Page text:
I presented my latest monthly report to last night’s meeting of St Enoder Parish Council. It covered the period from 24th October to 23rd November, and was as follows:
1. Council meetings
I have attended a range of formal meetings over the last month. These included: Cabinet; Environment, Heritage and Planning Portfolio Advisory Committee (plus an associated informal PAC and two pre-agenda sessions); Constitution and Governance Committee, and a briefing on Cornwall Council’s budget situation.
2. Council meetings
I have also attended a meeting of the Leader / Community-led Local Development working group, which I chair. This working group is devising the framework for the Local Action Groups (LAGs) for the new European funding programme. I also attended a meeting of the South and East Cornwall LAG, which covers an area stretching from the China Clay parishes in the west to the Tamar, and to which I have been appointed as a member.
Also attended was an Executive meeting of the Cornwall and Isles of Scilly Rural Partnership, and the project team for the St Austell Bay Economic Forum, which seeks the promote economic growth in St Austell and surrounding areas (including Clay Country).
I also supported an event at New County Hall, which was organised by the university at Penryn and sought to engage local people with decision-making in
It was advertised as a “Citizens’ Take-over of County Hall.”
Locally, I have met with both the Indian Queens Under-5s and the Wesley Under-5s to discuss their plans for the future and to explore how I might be able to help.
3. Penare Pig Farm, Higher Fraddon and associated AD plant
The last month has been dominated by the development of the AD plant at Higher Fraddon, and the re-development of the pig farm.
I organised a public meeting, which took place on 30th October at
. Cllr Hopkins
chaired the meeting in his role as the chairman of the Parish Council. Present
at the meeting were: Head and Assistant Head of Planning at Cornwall Council Phil
Mason and Nigel Doyle, Graeme Lochhead and John Deane (Greener for Life) from
the biogas development, Russell Dodge (Business Location Services) and Dan
Johns on behalf of the pig farm. There were over 120 local residents at the
meeting and there was considerable anger at the failure of those present to
address the concerns of local people. Kingsley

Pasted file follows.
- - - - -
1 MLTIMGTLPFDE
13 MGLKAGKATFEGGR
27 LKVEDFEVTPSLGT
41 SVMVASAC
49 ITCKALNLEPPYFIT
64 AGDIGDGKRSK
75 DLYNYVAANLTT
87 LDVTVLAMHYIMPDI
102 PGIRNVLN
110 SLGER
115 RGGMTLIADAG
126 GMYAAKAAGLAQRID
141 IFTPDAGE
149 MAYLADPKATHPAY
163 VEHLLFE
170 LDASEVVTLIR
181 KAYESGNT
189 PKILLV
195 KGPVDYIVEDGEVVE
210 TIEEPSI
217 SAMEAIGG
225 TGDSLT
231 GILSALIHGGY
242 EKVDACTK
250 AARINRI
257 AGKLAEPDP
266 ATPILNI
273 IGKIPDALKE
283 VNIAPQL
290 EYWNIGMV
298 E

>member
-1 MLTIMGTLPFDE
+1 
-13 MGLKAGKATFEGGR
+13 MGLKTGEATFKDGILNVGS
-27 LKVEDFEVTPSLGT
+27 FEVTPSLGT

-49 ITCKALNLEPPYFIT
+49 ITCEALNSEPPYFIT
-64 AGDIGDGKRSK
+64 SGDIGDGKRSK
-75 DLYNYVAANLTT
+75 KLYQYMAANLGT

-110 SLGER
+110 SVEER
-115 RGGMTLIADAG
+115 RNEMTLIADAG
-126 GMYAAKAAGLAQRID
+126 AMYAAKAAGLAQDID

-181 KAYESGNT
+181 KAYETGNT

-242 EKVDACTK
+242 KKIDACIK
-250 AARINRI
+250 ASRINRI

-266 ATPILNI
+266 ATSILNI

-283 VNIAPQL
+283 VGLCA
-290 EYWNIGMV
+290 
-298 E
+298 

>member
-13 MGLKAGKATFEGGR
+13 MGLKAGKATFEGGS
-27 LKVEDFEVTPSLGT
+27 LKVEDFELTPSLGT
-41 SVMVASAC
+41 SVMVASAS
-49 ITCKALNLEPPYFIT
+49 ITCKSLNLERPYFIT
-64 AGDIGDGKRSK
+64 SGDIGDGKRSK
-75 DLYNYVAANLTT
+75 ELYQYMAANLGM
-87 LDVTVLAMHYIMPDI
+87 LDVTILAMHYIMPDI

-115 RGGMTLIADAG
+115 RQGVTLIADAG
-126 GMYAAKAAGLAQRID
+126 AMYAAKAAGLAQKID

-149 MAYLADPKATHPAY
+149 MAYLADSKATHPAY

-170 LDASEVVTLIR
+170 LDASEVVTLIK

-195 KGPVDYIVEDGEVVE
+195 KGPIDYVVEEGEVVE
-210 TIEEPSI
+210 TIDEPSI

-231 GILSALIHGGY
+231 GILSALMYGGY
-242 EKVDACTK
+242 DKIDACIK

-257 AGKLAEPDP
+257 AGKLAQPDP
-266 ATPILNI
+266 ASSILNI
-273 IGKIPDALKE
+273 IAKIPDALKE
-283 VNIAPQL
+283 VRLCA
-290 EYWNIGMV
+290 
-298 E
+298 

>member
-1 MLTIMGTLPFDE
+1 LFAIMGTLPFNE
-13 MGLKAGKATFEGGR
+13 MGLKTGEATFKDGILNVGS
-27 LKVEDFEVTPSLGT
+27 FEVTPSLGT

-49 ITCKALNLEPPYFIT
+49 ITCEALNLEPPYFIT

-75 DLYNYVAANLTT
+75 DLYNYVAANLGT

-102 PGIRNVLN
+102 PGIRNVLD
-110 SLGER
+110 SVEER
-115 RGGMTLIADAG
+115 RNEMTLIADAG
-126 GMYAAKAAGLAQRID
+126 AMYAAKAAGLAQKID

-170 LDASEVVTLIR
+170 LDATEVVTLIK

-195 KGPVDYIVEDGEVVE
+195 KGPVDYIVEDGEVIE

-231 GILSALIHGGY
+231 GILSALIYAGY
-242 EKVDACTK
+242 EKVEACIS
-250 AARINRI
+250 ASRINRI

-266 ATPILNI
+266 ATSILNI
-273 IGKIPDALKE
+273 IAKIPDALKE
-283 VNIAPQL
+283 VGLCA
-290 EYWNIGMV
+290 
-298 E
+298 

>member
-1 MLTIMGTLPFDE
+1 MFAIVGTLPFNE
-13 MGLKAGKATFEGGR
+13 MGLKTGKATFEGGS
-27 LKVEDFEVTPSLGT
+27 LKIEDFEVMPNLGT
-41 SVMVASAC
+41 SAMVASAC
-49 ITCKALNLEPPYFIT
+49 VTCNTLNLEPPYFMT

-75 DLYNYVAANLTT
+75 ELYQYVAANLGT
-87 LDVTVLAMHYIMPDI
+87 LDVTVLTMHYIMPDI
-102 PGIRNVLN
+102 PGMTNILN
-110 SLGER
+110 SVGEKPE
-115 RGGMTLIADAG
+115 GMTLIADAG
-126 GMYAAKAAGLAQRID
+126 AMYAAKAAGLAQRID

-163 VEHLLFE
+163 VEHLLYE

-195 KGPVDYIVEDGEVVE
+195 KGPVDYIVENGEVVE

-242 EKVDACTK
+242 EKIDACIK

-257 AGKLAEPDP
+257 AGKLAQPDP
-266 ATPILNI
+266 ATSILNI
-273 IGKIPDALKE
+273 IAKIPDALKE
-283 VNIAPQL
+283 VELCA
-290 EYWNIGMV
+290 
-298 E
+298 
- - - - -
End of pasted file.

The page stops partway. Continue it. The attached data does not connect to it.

Regular contact with local residents has been maintained through the Higher Fraddon Residents Action Group, which has included meetings on 30th October, 10th November and 13th November. Stephen Gilbert MP also attended the meeting on 10th November.
I also met with Phil Mason and Nigel Doyle on a number of occasions, who organised a meeting with Graeme Lochhead and David Manley from Greener for Life – also on 10th November. I had previously met with Graeme Lochhead on 31st October, immediately after the public meeting, and I have spoken to representatives of Greener for Life and the pig farm on numerous occasions over the telephone.
A number of Council officers have visited the site, including staff from the enforcement team and highways.
The key news to report is that the three tanks constructed by Greener for Life are not in compliance with the agreed plans, and the bund has also been constructed slightly out of position. Cornwall Council has therefore taken the view that the plant does not have a valid planning consent.
Greener for Life submitted a non-material amendment (NMA) earlier in the year, which stated that the tanks would be smaller than originally planned. For example, one of the original consented tanks would have been 9.13m high, the NMA stated that it would actually only be 6.0m high, but I understand that the height of the finished tanks is about 10m.
This was reported to Greener for Life prior to the meeting with Cornwall Council on 10th November. My notes from the meeting were as follows:
All in all, I found the meeting to be fractious.
The meeting commenced with a discussion about recent movements of large lorries. I complained that the number of such lorries that had been bringing in material to “seed” one of the tanks, since Thursday 6th November. I pointed out that this was not in compliance with either the construction management plan (for the construction period) or the traffic restrictions on the operational phase.
The response from Greener for Life was that this was a “commissioning” phase, which fell between the construction and operational phases. They acknowledged that they had not supplied information to the Council about the traffic movements at an early stage, but said they would restrict the movements to no more than 11 tankers each day (until Thursday this week).
Graeme Lochhead added that following the recent public meeting at
, Greener for Life
had acknowledged the anger from many in the community and taken the decision to
reduce the amount of material they would bring in to “seed” the plant. He
stated that instead of bringing in 3,800 tonnes of material, they were only
bringing in 1,800 tonnes of material and commissioning just one of the tanks. Kingsley
It was noted that Greener for Life, at Phil Mason’s request, had asked the Highways Agency if they could temporarily close one lane on the A30 to make these deliveries. We were told that it would be possible, but would take another seven days to arrange. Greener for Life stated that they intended to keep the deliveries coming until Thursday 13th November, and the closure therefore could not be actioned speedily enough for their timetable!
When it was suggested that Greener for Life stop deliveries, they said they were unwilling to do this because it would compromise the commencement of the AD process. Graeme Lochhead explained that the material was being delivered at 25 degrees and would be heated up to 40 degrees. If it fell below a certain temperature, the bacteria would die; and if the heat was 40 degrees but the tanks were not being fed with material, the bacteria would eat each other.